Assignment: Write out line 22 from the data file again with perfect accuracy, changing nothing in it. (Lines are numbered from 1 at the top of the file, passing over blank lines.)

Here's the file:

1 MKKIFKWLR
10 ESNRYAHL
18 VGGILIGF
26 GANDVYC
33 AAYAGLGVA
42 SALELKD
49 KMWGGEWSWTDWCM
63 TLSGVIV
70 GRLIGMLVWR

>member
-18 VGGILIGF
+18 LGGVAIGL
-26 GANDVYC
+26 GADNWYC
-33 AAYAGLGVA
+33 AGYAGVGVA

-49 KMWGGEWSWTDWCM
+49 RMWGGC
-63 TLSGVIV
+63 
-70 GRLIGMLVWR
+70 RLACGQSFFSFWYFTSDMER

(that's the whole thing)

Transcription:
+70 RLACGQSFFSFWYFTSDMER